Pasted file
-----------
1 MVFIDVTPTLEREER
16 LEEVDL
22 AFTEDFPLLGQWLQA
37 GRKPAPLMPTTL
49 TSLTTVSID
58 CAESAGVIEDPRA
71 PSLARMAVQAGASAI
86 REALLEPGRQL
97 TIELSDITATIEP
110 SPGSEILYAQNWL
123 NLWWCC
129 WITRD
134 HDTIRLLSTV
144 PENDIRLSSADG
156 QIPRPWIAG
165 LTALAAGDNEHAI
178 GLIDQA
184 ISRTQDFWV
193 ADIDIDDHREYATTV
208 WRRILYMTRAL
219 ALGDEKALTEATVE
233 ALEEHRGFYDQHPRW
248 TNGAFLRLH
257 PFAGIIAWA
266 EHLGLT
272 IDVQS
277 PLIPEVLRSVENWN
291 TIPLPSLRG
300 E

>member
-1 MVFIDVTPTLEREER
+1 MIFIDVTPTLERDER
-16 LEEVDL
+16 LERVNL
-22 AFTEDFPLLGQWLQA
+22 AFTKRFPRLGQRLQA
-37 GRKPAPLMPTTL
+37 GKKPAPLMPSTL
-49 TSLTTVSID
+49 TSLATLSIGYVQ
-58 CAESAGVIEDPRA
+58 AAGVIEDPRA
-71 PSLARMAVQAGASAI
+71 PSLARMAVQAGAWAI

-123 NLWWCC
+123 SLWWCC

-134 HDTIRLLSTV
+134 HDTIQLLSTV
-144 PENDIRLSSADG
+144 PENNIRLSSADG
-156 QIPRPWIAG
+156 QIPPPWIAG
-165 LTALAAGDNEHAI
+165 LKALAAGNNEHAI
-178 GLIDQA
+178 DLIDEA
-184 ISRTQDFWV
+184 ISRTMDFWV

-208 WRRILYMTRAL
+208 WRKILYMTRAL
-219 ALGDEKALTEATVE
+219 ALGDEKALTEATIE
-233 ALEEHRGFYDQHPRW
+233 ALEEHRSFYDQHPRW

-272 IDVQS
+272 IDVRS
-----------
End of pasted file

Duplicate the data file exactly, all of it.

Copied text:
1 MVFIDVTPTLEREER
16 LEEVDL
22 AFTEDFPLLGQWLQA
37 GRKPAPLMPTTL
49 TSLTTVSID
58 CAESAGVIEDPRA
71 PSLARMAVQAGASAI
86 REALLEPGRQL
97 TIELSDITATIEP
110 SPGSEILYAQNWL
123 NLWWCC
129 WITRD
134 HDTIRLLSTV
144 PENDIRLSSADG
156 QIPRPWIAG
165 LTALAAGDNEHAI
178 GLIDQA
184 ISRTQDFWV
193 ADIDIDDHREYATTV
208 WRRILYMTRAL
219 ALGDEKALTEATVE
233 ALEEHRGFYDQHPRW
248 TNGAFLRLH
257 PFAGIIAWA
266 EHLGLT
272 IDVQS
277 PLIPEVLRSVENWN
291 TIPLPSLRG
300 E

>member
-1 MVFIDVTPTLEREER
+1 MIFIDVTPTLERDER
-16 LEEVDL
+16 LERVNL
-22 AFTEDFPLLGQWLQA
+22 AFTKRFPRLGQRLQA
-37 GRKPAPLMPTTL
+37 GKKPAPLMPSTL
-49 TSLTTVSID
+49 TSLATLSIGYVQ
-58 CAESAGVIEDPRA
+58 AAGVIEDPRA
-71 PSLARMAVQAGASAI
+71 PSLARMAVQAGAWAI

-123 NLWWCC
+123 SLWWCC

-134 HDTIRLLSTV
+134 HDTIQLLSTV
-144 PENDIRLSSADG
+144 PENNIRLSSADG
-156 QIPRPWIAG
+156 QIPPPWIAG
-165 LTALAAGDNEHAI
+165 LKALAAGNNEHAI
-178 GLIDQA
+178 DLIDEA
-184 ISRTQDFWV
+184 ISRTMDFWV

-208 WRRILYMTRAL
+208 WRKILYMTRAL
-219 ALGDEKALTEATVE
+219 ALGDEKALTEATIE
-233 ALEEHRGFYDQHPRW
+233 ALEEHRSFYDQHPRW

-272 IDVQS
+272 IDVRS